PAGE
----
Georgia Institute of TechnologyNanoscience + Nanotechnology at Georgia Tech
Students conducting researchNanoTECH Student Spotlight: Femi Ogunsola



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Georgia Tech Ph.D. candidate Oluwafemi Ogunsola firmly believes that without a continuous focus on improvement, industry plateaus.

"The silicon semiconductor industry is a perfect example of this," says Ogunsola, a doctoral student in microsystems packaging and optics who will graduate in August 2006. Progress in the semiconductor industry requires smaller and smaller parts, which necessitate industry improvement. To complement the expected performance of these smaller parts, Ogunsola researches optical interconnects, using optics as a fast information-carrying path for future more powerful semiconductor-based systems.

Whether in industry or academia, he says his research will eventually involve nanotechnology. He has already begun investigating nanotechnology as a member of Nano@Tech, an organization at Tech that exposes middle and high school students to nanoscience and nanotechnology efforts.

Ogunsola, who earned a bachelor's degree in electrical engineering from the University of Delaware, studies under Microelectronics Research Center Director James Meindl, an expert in semiconductors. After Ogunsola's undergraduate advisor told him that if he had a chance to work with Meindl, he should take it, Ogunsola came to Georgia Tech to do just that while earning his master's of science degree and then again while working as a Semiconductor Research Corporation/IBM Ph.D. Fellow. "He is the preeminent semiconductor person," says Ogunsola of Meindl. "He has changed a lot of the semiconductor industry."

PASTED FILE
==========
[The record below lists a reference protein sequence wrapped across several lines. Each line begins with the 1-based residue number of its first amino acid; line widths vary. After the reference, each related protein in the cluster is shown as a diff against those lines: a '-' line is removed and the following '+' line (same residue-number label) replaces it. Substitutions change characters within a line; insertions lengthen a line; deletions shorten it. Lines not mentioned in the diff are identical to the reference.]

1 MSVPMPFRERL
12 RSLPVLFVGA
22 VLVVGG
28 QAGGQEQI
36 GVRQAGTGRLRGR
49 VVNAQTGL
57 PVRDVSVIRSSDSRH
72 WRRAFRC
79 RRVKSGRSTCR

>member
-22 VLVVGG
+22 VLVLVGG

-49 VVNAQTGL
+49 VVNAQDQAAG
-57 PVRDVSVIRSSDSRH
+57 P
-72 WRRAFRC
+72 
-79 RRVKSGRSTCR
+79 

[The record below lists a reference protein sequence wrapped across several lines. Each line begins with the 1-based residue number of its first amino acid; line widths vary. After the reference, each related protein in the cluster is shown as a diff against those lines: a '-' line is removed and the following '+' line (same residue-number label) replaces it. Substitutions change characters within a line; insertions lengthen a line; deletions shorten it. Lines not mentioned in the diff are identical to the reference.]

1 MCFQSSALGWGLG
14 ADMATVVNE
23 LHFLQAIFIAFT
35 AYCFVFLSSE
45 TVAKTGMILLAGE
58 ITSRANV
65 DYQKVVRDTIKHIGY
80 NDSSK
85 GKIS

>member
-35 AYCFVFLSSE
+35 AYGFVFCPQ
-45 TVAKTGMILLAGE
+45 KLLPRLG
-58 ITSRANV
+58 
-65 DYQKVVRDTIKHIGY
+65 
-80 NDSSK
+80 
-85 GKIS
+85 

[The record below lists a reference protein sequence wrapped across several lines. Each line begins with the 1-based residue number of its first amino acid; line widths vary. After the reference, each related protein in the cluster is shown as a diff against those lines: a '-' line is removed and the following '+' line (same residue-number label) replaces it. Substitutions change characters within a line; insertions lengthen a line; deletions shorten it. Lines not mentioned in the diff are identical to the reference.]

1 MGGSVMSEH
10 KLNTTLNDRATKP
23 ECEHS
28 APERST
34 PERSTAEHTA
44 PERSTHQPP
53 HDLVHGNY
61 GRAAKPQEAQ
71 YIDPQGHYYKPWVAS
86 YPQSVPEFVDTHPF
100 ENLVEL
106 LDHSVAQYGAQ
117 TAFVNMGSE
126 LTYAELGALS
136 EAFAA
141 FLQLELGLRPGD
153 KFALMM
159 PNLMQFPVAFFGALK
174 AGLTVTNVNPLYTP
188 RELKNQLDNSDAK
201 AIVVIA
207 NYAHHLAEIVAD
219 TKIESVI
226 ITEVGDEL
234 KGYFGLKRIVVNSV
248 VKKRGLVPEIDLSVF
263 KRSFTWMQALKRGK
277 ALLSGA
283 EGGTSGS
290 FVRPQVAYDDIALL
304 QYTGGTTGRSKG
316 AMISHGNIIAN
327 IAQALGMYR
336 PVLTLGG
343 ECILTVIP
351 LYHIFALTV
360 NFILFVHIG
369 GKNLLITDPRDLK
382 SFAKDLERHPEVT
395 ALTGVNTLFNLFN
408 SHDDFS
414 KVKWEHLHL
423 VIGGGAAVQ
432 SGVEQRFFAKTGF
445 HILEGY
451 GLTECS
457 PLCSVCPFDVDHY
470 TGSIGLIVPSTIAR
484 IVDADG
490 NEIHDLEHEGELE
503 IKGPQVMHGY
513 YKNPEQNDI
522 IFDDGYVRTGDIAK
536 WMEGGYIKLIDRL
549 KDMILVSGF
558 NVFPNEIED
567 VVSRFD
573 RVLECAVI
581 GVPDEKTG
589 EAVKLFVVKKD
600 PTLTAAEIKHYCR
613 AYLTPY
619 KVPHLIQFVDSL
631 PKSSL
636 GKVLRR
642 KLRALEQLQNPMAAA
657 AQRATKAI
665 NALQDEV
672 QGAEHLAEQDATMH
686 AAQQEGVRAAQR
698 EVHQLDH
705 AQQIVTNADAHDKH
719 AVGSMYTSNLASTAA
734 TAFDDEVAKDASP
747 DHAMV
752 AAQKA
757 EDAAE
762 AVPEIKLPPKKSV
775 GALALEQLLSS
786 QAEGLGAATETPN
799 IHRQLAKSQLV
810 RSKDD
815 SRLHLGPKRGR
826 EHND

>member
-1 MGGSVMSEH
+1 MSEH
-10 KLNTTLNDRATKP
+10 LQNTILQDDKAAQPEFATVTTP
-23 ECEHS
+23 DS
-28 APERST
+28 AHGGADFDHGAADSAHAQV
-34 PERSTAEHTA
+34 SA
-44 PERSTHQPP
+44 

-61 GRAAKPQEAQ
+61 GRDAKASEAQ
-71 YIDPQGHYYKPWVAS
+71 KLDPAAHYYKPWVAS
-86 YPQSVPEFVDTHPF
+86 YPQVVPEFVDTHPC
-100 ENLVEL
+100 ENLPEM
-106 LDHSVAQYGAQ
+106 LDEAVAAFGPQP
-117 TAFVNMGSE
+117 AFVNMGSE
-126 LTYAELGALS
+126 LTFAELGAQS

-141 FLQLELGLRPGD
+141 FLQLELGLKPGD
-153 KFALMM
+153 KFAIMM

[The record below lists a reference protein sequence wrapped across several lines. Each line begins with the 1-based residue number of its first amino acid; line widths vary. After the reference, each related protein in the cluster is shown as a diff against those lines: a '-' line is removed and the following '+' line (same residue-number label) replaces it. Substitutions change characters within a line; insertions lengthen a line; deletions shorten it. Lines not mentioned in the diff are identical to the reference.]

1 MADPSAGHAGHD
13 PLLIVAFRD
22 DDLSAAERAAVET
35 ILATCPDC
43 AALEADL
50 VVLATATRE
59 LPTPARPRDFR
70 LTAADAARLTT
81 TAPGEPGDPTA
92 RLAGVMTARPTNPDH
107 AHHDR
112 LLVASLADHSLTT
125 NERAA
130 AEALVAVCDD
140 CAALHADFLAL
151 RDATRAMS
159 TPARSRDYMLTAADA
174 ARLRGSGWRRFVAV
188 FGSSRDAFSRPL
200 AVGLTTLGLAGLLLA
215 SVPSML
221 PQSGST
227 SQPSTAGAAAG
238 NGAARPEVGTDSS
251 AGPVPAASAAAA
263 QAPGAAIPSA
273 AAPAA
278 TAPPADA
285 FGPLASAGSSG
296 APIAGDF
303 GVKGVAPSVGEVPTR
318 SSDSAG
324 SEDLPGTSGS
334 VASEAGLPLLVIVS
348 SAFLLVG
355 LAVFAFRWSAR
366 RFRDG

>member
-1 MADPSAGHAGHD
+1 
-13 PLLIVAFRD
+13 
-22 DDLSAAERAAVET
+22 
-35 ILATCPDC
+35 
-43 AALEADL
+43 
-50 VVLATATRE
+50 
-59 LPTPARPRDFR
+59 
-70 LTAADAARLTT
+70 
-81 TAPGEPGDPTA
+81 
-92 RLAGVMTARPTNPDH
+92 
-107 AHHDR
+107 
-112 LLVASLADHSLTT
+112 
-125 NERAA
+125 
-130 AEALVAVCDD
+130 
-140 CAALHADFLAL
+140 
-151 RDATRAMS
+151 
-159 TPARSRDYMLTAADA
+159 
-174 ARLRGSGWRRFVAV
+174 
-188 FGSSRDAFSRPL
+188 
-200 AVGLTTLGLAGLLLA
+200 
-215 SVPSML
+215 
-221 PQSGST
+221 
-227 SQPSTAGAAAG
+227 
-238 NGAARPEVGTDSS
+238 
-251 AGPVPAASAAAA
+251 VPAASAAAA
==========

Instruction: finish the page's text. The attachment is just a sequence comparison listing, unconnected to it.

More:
Ogunsola hopes to follow in Meindl's path, forging the future of semiconductors while becoming a respected professor, but first, he wants to gain industry experience so he will know which application issues should be addressed in the classroom and in his research. Whatever his path, he's sure to succeed.